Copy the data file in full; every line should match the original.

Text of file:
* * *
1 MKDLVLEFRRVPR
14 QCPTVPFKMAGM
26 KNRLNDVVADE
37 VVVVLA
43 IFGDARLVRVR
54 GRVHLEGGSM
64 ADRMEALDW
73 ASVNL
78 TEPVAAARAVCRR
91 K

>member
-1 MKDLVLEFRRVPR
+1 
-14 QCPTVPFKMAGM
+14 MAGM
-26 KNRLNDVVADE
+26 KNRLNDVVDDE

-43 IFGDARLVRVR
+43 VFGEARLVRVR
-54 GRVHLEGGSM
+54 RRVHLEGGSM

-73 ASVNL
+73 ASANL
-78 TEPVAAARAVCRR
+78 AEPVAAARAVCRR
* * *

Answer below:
1 MKDLVLEFRRVPR
14 QCPTVPFKMAGM
26 KNRLNDVVADE
37 VVVVLA
43 IFGDARLVRVR
54 GRVHLEGGSM
64 ADRMEALDW
73 ASVNL
78 TEPVAAARAVCRR
91 K

>member
-1 MKDLVLEFRRVPR
+1 
-14 QCPTVPFKMAGM
+14 MAGM
-26 KNRLNDVVADE
+26 KNRLNDVVDDE

-43 IFGDARLVRVR
+43 VFGEARLVRVR
-54 GRVHLEGGSM
+54 RRVHLEGGSM

-73 ASVNL
+73 ASANL
-78 TEPVAAARAVCRR
+78 AEPVAAARAVCRR